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There is no easy way to ask a woman how she was raped. There is no gentle euphemism that encompasses the horror of multiple assailants, public shaming and devastating physical wounds that comes from sexual assault used as a weapon of war. Yet in order to report a story about how women recover from conflict-related rape, I needed to understand the conditions under which they were raped.

For two weeks, first in eastern Congo and then at a safe house for South Sudanese refugees in Uganda, I found myself posing some of the most difficult, intimate and probing questions I have ever asked in my career as a journalist. I was asking women to relive their worst nightmares. I was asking for them to be made public. And, with photographer Lynsey Addario, we were asking the women to sit for portraits.

My interest in the subject stemmed from the confluence of two news events, one in the U.S., and one in the Middle East. As victims of rape on college campuses started coming out to demand justice, ISIS was abducting, enslaving and raping women and girls from Iraq’s Yazidi minority. The Boko Haram terror group in Nigeria was kidnapping hundreds of girls and forcing them into marriage. I started thinking about the motivations behind rape, and wondered how recovery might be different for a woman raped in isolation than for women who are raped collectively. I wanted to know what it would take to stop rape. Eastern Congo, which saw an epidemic of sexual assault during 20 years of conflict that has left some 200,000 survivors and as many as 50,000 children born of rape, seemed a good place to start asking those questions.

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If asking a woman how she was raped is difficult, it is even worse taking down her story. As a journalist who has covered many horrific incidents, from assassinations to suicide bombings, I have learned to withdraw myself from the scene emotionally so that I can better focus on details and follow up questions. It is only later, when I am transcribing the notes and putting them into a story that the full force of what I have heard hits me. It is then that the tears come, and I start having nightmares. Then I see the photos — the little girl raped so brutally that she will never walk again, the pregnant mother whose future child will likely be infected with HIV, just as she was — and it’s like a punch in the stomach. The rage and fury bubbles up, and the only outlet is the story.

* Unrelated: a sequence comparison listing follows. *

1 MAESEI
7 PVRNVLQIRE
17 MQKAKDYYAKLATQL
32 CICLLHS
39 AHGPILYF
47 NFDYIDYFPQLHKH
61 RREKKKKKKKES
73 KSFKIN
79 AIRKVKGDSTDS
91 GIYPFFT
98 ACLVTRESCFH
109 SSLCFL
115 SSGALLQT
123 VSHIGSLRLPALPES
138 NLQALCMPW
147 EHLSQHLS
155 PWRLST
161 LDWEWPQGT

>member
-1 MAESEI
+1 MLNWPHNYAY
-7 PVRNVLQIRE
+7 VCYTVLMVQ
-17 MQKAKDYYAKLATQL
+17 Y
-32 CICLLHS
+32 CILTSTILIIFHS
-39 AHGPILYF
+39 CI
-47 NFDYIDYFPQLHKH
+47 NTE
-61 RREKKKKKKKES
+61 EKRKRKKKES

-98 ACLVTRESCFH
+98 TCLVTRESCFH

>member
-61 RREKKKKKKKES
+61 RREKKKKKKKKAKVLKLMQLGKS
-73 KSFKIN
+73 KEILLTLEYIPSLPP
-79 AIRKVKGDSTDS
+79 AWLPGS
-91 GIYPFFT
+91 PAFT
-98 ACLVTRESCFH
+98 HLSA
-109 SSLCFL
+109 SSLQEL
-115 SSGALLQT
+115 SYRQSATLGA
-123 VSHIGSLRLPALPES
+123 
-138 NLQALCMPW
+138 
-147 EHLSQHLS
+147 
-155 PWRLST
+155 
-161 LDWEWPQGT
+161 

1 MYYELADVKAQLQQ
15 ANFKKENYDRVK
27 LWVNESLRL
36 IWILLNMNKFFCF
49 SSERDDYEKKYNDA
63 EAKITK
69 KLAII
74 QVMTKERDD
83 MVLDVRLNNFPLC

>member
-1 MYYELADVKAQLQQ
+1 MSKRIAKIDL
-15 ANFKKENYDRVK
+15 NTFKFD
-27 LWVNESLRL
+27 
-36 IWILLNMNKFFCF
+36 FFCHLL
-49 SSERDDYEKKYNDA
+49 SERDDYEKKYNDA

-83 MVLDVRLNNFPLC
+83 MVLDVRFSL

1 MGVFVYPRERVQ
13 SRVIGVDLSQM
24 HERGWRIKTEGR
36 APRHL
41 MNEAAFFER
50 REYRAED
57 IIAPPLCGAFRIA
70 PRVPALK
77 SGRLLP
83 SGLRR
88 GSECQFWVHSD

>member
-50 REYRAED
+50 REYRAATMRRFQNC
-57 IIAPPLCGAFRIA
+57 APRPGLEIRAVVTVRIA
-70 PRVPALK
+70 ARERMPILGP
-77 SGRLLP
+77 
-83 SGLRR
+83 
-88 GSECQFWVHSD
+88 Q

Lynsey and I met, photographed and interviewed scores of women. Asking the question — and hearing the answer — never got easier. But what I realized very quickly was that for the women themselves, speaking of the experience offered a kind of relief. One of the most pernicious aspects of rape, whether it happens in the U.S. or in Iraq or South Sudan or Nigeria or Congo, is the shame. Some women wanted their names and faces to be used in the story; others didn’t, for fear of being stigmatized back at home. But they all wanted to be heard. They understood that the more women come forward, the more women speak out, the more likely it is that the shame will shift from the survivors to the perpetrators. That, many told me, is the most important step for ending rape.

Lynsey Addario a frequent TIME contributor, is a photographer represented by Getty Images Reportage.

Alice Gabriner, who edited this photo essay, is TIME’s International Photo Editor.

Aryn Baker is TIME’s Africa Bureau Chief. Follow her on Twitter @arynebaker.

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